“A million here, a million there, pretty soon you’re talking real money” to borrow from the late Everett Dirksen’s, R-Ill., “playbook.”

As Advocate readers are reminded daily, higher education in Louisiana is cash-strapped. Nevertheless, over $50 million in general fund tax dollars are transferred annually to cover losses incurred by intercollegiate athletics at all but one of our state universities. The exception is LSU. David Ramsey and Velton Knight have pointed out in recent letters to the editor that this practice means $50 million less for academics.

To date, however, no one has forwarded possible solutions to this ongoing problem. May I respectfully do so, suggesting four alternatives for those universities that cannot at least break even in athletics. They range from draconian (No. 1) to logical (No. 4).

1. Abolish intercollegiate athletics and return to club sports. That would turn the clock back to “Tom Brown’s School Days” and 1857 English rugby.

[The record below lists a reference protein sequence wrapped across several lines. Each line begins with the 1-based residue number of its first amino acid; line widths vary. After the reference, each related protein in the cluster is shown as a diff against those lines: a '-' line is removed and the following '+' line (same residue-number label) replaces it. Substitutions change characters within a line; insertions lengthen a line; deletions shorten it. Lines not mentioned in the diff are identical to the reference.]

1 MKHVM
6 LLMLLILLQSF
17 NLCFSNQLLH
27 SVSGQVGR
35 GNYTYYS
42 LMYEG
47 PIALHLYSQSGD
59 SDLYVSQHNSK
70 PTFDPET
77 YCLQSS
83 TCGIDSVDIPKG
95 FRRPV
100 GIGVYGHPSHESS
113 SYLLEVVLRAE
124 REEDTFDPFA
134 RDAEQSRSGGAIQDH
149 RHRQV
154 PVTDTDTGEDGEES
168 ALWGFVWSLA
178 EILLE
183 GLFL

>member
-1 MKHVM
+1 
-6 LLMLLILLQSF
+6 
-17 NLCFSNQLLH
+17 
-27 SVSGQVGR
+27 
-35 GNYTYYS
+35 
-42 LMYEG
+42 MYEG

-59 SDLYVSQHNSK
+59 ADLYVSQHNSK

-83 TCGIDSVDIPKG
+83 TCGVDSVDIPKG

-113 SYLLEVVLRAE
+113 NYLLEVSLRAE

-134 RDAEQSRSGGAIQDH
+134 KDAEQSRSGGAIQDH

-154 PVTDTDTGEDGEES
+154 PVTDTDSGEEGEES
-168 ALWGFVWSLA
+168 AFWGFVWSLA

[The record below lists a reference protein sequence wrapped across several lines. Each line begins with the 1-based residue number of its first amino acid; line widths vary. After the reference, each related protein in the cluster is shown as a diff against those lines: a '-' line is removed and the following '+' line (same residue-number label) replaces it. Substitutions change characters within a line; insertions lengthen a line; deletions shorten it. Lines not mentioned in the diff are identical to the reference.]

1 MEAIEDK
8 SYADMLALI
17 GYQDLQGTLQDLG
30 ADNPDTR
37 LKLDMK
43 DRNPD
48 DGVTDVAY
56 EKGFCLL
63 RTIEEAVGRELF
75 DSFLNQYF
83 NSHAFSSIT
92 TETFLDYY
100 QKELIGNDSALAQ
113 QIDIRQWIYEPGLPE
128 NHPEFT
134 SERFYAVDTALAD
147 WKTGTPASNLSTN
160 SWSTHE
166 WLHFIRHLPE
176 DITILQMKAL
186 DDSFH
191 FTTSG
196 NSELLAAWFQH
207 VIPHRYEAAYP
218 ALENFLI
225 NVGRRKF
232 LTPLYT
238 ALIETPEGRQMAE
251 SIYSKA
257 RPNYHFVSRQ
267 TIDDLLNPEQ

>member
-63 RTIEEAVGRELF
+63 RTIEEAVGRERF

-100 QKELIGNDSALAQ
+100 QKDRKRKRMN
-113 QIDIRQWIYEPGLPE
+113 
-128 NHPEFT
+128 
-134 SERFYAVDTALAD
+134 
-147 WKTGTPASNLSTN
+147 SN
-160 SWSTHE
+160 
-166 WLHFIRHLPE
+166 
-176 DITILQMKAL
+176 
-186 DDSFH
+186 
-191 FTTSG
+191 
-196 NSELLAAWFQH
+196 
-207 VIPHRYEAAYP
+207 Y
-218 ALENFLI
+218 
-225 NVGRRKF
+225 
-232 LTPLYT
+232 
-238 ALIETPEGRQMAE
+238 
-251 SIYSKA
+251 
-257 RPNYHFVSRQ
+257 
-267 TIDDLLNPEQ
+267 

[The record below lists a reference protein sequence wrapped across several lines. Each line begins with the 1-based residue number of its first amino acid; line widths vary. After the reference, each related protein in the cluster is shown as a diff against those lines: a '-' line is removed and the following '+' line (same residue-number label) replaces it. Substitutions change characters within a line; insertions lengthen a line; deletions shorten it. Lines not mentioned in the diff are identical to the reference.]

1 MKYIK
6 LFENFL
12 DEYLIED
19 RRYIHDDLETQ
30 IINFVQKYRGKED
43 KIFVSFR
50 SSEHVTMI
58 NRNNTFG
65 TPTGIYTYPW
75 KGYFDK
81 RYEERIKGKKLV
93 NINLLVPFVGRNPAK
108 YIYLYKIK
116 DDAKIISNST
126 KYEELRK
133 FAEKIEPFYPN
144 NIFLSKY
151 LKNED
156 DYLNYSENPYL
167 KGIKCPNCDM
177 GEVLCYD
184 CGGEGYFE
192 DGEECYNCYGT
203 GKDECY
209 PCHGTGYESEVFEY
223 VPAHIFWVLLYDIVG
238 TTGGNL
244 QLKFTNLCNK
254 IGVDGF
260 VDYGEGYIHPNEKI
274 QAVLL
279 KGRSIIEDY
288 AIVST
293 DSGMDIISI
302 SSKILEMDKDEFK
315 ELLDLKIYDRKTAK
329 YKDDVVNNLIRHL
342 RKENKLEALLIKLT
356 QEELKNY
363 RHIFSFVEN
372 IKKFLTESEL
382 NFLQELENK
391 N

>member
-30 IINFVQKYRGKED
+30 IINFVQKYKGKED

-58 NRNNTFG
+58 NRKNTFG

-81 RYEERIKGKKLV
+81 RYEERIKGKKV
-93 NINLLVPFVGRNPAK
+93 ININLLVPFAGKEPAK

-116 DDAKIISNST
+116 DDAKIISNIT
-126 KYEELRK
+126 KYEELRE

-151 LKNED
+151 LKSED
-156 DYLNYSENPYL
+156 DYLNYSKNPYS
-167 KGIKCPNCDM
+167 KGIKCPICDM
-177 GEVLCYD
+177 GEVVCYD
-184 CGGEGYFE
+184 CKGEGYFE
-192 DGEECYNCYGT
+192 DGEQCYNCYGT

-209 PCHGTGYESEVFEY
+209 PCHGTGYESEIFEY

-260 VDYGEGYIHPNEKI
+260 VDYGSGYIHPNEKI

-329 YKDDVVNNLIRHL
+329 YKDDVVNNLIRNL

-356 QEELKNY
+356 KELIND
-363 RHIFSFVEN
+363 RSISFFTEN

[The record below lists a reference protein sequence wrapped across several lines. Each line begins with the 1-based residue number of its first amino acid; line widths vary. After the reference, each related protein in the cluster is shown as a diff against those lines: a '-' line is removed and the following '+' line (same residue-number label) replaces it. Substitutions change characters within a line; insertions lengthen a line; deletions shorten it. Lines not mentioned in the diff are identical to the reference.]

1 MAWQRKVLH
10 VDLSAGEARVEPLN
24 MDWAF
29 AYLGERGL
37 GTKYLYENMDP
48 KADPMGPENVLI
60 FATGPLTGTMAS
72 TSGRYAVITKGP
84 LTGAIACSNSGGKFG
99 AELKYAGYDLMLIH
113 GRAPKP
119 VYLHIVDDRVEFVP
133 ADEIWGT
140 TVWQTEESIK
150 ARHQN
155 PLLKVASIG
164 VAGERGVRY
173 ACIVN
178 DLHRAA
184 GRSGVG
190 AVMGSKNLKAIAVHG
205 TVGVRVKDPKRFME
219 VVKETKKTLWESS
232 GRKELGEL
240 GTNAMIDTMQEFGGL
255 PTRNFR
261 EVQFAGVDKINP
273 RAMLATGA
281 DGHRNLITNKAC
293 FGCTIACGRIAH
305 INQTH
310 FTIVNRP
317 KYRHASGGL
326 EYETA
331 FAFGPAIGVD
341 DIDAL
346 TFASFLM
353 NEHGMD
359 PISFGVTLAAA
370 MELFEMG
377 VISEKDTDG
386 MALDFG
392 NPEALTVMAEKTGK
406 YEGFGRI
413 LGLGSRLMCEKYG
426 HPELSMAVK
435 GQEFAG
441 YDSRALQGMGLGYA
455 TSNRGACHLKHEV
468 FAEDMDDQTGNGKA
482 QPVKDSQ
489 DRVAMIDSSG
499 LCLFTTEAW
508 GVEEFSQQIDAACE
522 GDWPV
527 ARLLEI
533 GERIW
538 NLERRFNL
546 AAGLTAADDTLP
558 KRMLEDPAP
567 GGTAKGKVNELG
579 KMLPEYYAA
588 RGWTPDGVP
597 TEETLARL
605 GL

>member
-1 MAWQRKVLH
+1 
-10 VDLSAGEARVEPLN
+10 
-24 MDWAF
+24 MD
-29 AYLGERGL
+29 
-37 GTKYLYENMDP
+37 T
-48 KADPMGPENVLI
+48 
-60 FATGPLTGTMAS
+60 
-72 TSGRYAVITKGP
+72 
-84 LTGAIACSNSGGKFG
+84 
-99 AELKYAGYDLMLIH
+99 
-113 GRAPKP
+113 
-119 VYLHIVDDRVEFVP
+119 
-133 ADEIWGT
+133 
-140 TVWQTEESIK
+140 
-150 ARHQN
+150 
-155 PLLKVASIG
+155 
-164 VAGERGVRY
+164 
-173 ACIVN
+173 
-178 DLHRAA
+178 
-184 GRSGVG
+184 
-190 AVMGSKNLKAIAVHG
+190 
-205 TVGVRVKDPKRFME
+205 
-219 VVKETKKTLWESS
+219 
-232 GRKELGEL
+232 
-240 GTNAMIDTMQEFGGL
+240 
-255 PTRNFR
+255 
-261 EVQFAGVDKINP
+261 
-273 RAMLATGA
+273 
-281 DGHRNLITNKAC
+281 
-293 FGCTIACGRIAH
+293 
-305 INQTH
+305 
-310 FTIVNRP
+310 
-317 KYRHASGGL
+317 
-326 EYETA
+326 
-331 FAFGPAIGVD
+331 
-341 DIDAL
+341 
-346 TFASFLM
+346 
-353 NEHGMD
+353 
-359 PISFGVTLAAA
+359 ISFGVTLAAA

2) Join NCAA Division III, whose member institutions do not award athletic scholarships. Imagine … students playing solely for the love of the game.

3) Join NCAA Division II. Fewer athletic scholarships and sports are offered by these schools.

4) Create a conference like the Gulf States and require all state universities, except LSU of course, to join the all-Louisiana league. Older readers will recall that the GSC was once one of the nation’s premier conferences with intense in-state rivalries … and balanced athletic budgets.

Any of these solutions would bring back fiscal sanity to intercollegiate athletics in our state. Moreover, student-athletes would benefit by spending more time in the classroom and labs and less on planes and buses. An all-Louisiana conference would find Tech football players on buses to Natchitoches, not on jets to Huntington, West Virginia; the University of Louisiana at Lafayette volleyball team traveling not to Boone, North Carolina, but to Monroe; and the Southeastern track and field team on buses to Lake Charles, not Abilene, Texas.

Unless decisive action is taken in the near future, the coming decade likely will witness Louisiana’s institutions of higher learning diverting over $600 million from academics to athletics … and that’s “real money!”

Perry A. Snyder

retired association executive

Baton Rouge